Family: POMACENTRIDAE, Night-Sergeants, Garibaldis, Damselfishes, Sergeant-Majors, Gregories, Chromis
NIGHT-SERGEANTS, GARIBALDIS, DAMSELFISHES, SERGEANT-MAJORS, GREGORIES, CHROMIS
Damselfishes are small (to 35 cm), elongate to ovoid, compressed fishes; 1 pair of nostrils (in neotropical genera); mouth small, protrusible, opens at front; jaw teeth conical, incisors or brush-like; no teeth on roof of mouth; gill rakers small, usually < 35-40; a single continuous dorsal fin, XII-XIV, 10-17 in the neotropics (up to XVII, 21 in other regions), base of the spinous part longer than the soft part; anal fin II (rarely III), 10-14; caudal fin concave to forked; scales are moderately large and rough; body scaled, head largely scaled, as are the basal parts of the median fins; lateral line incomplete or interrupted.
Damselfishes are one of the most abundant groups of reef fishes. Most inhabit the tropics, but a number of species live in cooler temperate waters. They display remarkable diversity with regards to habitat preference, feeding habits, and behaviour. Coloration is highly variable ranging from drab hues of brown, grey and black to brilliant combinations of orange, yellow, and neon blue. A number of species have juvenile stages characterized by a yellow body with bright blue stripes crossing the upper head and back. Most damselfishes are territorial, particularly algal-feeding species such as Stegastes. They zealously defend their small plot against all intruders regardless of size. Damsels exhibit a highly stereotyped mode of reproduction in which one or both partners clear a nest site on the bottom and engage in courtship displays of rapid swimming and fin extension. Males generally guard the eggs which are attached to the bottom by adhesive strands. The eggs hatch within about 2-7 days and the fragile larvae rise to the surface. They develop in the ocean for periods which vary between about 10-50 days, depending on the species. Eventually the young fish settle to the bottom and their largely transparent bodies quickly assume the juvenile coloration. Damselfishes feed on a wide variety of plant and animal material. Generally, the drab-colored species feed mainly on algae, whereas many of the brightly patterned species and also members of the genus Chromis obtain their nourishment from current-borne plankton. Past authors have used the generic names Pomacentrus and Eupomacentrus for the eastern Pacific species now placed in Stegastes. The family was recently reviewed by Allen (1991).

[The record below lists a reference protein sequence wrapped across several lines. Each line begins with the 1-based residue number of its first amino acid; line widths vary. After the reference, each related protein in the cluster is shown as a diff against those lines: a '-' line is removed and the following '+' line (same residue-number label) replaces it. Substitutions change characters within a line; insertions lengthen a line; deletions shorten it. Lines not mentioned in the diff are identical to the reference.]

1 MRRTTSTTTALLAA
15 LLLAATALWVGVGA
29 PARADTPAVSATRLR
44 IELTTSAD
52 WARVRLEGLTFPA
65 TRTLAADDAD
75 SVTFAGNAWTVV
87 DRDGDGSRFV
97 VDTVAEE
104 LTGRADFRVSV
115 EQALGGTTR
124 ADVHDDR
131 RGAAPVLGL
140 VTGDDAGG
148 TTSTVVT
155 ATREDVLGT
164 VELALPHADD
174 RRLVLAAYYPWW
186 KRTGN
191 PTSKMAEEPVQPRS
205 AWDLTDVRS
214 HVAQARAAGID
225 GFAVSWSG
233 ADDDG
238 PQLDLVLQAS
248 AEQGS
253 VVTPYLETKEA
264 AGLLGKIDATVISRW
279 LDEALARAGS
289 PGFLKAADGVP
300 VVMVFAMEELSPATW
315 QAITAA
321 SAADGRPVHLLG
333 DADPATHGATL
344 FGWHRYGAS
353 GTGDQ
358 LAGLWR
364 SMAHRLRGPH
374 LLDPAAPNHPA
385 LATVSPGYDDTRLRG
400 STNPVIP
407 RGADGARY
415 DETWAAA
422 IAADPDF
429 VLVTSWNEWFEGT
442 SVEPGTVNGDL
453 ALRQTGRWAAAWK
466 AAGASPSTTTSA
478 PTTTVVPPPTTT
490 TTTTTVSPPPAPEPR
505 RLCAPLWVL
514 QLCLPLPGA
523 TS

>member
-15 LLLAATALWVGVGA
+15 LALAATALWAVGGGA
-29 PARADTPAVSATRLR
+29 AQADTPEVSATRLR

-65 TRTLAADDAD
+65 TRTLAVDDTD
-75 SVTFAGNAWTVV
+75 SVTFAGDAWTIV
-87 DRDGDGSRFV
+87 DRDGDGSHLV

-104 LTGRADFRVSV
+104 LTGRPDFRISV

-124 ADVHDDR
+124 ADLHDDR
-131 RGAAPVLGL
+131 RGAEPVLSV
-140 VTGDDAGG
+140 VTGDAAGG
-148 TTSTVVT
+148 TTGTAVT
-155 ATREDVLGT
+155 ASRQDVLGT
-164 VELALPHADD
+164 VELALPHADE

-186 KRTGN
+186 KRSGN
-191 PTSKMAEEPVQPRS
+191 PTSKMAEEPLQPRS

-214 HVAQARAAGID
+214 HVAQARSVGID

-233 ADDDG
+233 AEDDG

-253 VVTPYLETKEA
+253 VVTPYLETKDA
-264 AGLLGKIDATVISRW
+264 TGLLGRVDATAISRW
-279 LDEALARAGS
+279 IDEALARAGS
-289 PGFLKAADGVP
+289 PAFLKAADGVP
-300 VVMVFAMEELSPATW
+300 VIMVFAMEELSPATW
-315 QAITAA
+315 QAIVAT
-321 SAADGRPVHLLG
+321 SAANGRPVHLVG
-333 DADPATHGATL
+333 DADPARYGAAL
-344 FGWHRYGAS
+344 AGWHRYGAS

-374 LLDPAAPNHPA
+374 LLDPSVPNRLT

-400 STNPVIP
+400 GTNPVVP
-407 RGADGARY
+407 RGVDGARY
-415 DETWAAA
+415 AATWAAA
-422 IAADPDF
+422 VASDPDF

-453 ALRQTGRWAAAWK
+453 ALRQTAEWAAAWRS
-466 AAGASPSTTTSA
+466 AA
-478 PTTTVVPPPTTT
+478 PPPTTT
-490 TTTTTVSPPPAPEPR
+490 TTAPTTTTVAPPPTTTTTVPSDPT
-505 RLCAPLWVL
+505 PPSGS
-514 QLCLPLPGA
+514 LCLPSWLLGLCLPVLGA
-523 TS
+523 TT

The damselfish family Pomacentridae occurs worldwide in tropical and temperate seas. Approximately three-fourths of the 384 known species from 29 genera are found in the Indo-West Pacific region where they are common inhabitants of coral reefs. In the eastern Pacific 24 species from 7 genera have been reported, all of which are endemic to this region, as are 2 of the genera; 22 are found in the tropical area covered here.